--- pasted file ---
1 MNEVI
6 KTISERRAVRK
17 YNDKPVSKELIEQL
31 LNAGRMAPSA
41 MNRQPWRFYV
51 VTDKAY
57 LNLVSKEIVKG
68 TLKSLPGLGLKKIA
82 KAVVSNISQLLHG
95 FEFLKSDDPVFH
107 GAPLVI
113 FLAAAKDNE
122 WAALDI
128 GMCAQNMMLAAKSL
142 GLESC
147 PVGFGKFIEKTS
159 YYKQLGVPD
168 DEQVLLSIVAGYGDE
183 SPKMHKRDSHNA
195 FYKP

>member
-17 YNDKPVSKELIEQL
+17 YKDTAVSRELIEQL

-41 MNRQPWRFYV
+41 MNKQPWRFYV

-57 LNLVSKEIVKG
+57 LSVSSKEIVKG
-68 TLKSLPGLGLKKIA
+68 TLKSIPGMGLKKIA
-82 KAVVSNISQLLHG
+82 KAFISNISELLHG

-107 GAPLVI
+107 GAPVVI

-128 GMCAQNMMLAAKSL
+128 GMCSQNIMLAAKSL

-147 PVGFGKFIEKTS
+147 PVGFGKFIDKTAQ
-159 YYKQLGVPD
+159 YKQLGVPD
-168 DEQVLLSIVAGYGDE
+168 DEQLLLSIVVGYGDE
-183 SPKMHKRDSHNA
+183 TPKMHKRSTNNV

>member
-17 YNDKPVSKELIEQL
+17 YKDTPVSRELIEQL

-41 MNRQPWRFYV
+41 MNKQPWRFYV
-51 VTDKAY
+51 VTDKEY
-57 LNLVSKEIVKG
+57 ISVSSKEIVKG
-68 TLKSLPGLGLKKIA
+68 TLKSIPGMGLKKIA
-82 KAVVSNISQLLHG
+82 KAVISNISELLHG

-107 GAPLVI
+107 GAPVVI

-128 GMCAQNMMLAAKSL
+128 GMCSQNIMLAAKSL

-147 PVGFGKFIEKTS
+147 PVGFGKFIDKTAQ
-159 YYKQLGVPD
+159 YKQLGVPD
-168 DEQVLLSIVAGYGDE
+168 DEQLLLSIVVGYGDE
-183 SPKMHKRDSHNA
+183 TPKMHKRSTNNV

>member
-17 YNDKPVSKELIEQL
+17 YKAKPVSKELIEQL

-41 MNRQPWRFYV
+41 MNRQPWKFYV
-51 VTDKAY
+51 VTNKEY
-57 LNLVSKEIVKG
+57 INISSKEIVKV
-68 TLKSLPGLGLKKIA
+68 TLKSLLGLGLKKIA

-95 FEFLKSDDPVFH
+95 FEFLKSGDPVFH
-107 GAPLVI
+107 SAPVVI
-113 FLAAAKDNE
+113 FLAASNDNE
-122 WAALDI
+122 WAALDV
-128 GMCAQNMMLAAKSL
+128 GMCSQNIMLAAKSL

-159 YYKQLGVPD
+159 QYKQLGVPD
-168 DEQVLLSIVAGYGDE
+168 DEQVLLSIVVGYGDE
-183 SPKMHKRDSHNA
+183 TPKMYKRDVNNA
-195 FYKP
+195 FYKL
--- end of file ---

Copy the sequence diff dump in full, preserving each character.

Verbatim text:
1 MNEVI
6 KTISERRAVRK
17 YNDKPVSKELIEQL
31 LNAGRMAPSA
41 MNRQPWRFYV
51 VTDKAY
57 LNLVSKEIVKG
68 TLKSLPGLGLKKIA
82 KAVVSNISQLLHG
95 FEFLKSDDPVFH
107 GAPLVI
113 FLAAAKDNE
122 WAALDI
128 GMCAQNMMLAAKSL
142 GLESC
147 PVGFGKFIEKTS
159 YYKQLGVPD
168 DEQVLLSIVAGYGDE
183 SPKMHKRDSHNA
195 FYKP

>member
-17 YNDKPVSKELIEQL
+17 YKDTAVSRELIEQL

-41 MNRQPWRFYV
+41 MNKQPWRFYV

-57 LNLVSKEIVKG
+57 LSVSSKEIVKG
-68 TLKSLPGLGLKKIA
+68 TLKSIPGMGLKKIA
-82 KAVVSNISQLLHG
+82 KAFISNISELLHG

-107 GAPLVI
+107 GAPVVI

-128 GMCAQNMMLAAKSL
+128 GMCSQNIMLAAKSL

-147 PVGFGKFIEKTS
+147 PVGFGKFIDKTAQ
-159 YYKQLGVPD
+159 YKQLGVPD
-168 DEQVLLSIVAGYGDE
+168 DEQLLLSIVVGYGDE
-183 SPKMHKRDSHNA
+183 TPKMHKRSTNNV

>member
-17 YNDKPVSKELIEQL
+17 YKDTPVSRELIEQL

-41 MNRQPWRFYV
+41 MNKQPWRFYV
-51 VTDKAY
+51 VTDKEY
-57 LNLVSKEIVKG
+57 ISVSSKEIVKG
-68 TLKSLPGLGLKKIA
+68 TLKSIPGMGLKKIA
-82 KAVVSNISQLLHG
+82 KAVISNISELLHG

-107 GAPLVI
+107 GAPVVI

-128 GMCAQNMMLAAKSL
+128 GMCSQNIMLAAKSL

-147 PVGFGKFIEKTS
+147 PVGFGKFIDKTAQ
-159 YYKQLGVPD
+159 YKQLGVPD
-168 DEQVLLSIVAGYGDE
+168 DEQLLLSIVVGYGDE
-183 SPKMHKRDSHNA
+183 TPKMHKRSTNNV

>member
-17 YNDKPVSKELIEQL
+17 YKAKPVSKELIEQL

-41 MNRQPWRFYV
+41 MNRQPWKFYV
-51 VTDKAY
+51 VTNKEY
-57 LNLVSKEIVKG
+57 INISSKEIVKV
-68 TLKSLPGLGLKKIA
+68 TLKSLLGLGLKKIA

-95 FEFLKSDDPVFH
+95 FEFLKSGDPVFH
-107 GAPLVI
+107 SAPVVI
-113 FLAAAKDNE
+113 FLAASNDNE
-122 WAALDI
+122 WAALDV
-128 GMCAQNMMLAAKSL
+128 GMCSQNIMLAAKSL

-159 YYKQLGVPD
+159 QYKQLGVPD
-168 DEQVLLSIVAGYGDE
+168 DEQVLLSIVVGYGDE
-183 SPKMHKRDSHNA
+183 TPKMYKRDVNNA
-195 FYKP
+195 FYKL